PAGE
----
The Story Behind the Story; Favorite Metaphors in Films

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I love when a story isn't just on the surface so I wanted a thread about some of the MoFo's favorite film as a metaphor or just scenes in films that have more to say than what's on the surface.

My first is probably pretty strange, but it's one that I saw when I was a kid and it has really struck me over the years because of what it has to say. It's the part in An American Tale where the mice are singing No Cats in America. It's such a strange song about hope in a new future that paints a very odd picture on immigration. The idea that the grass is greener on the other side of the ocean along with the delusions of a land with streets paved in gold and no cats seems to have so much more to say than a silly song in a children's film.

My second is more recent. Inception. I love the idea that the film is a giant metaphor for the film making process. I love that each character can be broken down into a specific role in the development of a film. Forming a metaphor of the chaos of your life into a summer blockbuster is just awesome, IMO.

What are some of your favorite scenes or films that play as a metaphor or just act as something more than what's on the surface?
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I've bigged it up over the past few weeks but here I go again...


Avatar.
The whole film, during its running time, succesfully turns Westerners (like me) against Western values ie; If it doesn't belong to you and it's valuable, simply take it, by force if necessary.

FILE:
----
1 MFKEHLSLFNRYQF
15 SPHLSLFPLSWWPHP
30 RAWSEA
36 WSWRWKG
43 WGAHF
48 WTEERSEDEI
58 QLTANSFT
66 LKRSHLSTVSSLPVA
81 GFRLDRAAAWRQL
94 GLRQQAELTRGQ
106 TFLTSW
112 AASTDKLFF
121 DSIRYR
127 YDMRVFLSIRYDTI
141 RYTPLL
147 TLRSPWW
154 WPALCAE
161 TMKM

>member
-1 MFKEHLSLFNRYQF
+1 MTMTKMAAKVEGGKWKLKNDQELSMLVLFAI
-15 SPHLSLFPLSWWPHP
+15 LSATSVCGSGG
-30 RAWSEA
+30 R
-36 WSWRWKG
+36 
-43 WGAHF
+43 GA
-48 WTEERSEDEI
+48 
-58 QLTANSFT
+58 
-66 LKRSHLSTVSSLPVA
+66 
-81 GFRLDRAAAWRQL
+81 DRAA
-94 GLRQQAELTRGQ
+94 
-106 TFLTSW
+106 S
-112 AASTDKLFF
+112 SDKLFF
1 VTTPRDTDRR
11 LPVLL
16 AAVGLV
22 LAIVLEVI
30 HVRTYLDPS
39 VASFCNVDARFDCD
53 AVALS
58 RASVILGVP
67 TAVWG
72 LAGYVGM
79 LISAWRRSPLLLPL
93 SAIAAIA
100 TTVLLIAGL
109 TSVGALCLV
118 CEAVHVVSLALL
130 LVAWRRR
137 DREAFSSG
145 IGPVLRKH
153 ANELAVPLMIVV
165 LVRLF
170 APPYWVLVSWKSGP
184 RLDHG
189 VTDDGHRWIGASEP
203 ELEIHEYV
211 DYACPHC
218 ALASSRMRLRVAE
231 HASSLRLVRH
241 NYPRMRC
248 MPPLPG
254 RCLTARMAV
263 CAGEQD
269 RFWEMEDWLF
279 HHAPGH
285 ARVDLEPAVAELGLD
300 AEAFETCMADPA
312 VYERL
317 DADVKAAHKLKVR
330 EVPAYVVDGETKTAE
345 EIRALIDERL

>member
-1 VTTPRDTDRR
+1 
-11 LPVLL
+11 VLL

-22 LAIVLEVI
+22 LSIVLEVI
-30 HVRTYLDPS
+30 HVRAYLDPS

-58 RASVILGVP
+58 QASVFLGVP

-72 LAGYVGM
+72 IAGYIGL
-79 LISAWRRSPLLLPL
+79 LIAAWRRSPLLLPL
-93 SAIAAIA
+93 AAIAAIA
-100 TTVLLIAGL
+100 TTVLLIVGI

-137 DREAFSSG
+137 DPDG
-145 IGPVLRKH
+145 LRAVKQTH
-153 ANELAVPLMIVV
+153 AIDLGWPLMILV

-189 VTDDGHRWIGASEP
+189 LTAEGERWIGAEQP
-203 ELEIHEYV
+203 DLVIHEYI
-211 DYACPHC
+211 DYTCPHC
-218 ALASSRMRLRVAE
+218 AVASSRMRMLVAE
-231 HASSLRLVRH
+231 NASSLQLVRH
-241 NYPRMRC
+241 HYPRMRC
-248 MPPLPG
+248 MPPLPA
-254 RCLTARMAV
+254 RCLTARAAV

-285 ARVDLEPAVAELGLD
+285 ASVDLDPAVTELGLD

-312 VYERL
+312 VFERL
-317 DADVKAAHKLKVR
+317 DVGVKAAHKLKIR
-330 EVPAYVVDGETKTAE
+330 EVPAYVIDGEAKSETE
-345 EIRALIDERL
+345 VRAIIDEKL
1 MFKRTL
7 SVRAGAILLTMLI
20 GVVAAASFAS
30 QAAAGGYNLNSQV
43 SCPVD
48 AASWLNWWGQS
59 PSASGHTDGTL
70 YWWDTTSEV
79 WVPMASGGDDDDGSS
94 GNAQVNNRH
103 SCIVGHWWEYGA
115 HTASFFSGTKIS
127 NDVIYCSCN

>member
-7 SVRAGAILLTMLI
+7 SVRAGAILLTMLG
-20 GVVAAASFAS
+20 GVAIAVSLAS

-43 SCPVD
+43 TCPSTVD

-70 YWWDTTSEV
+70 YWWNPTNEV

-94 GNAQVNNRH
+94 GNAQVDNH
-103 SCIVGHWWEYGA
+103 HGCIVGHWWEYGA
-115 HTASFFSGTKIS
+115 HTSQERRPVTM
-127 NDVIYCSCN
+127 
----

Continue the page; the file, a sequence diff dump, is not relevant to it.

It opened my eyes to overall human nature in the process too.

The metaphor is the entire film too. The planet 'Pandora' is quite simply, a Pandora's Box. There's so much to discover while watching the film. Not just physically either. There are little 'Pandora's Box Secrets' and metaphors within the storylines and plots too, particularly with the name of the film, 'Avatar'.

Very cleverly put together on many many levels.
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Originally Posted by doubledenim
Garbage bag people fighting hippy love babies.

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So many good movies, so little time.
I've really like The Crucible (1996) which took a look at the Salem witch Trials of 1692, but was really discussing the events surrounding Senator Joe McCarthy and by the House Committee on Un-American Activities (HUAC) of the early 1950's.

Paul Scofield (as Judge Danford) says "A person is either with this court or against it. There is no road between. This is a new time. A precise time. We live no longer in the dusky afternoon when evil mixed with good, and befuddled the world. Now, by God's grace the good folk and the evil entirely separate."

The Crucible, written in 1952 by Arthur Miller still warns us today against the dangers of curtailing individual freedoms for the supposed good of the majority.

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"Those are my principles. If you don't like them I have others."- Groucho Marx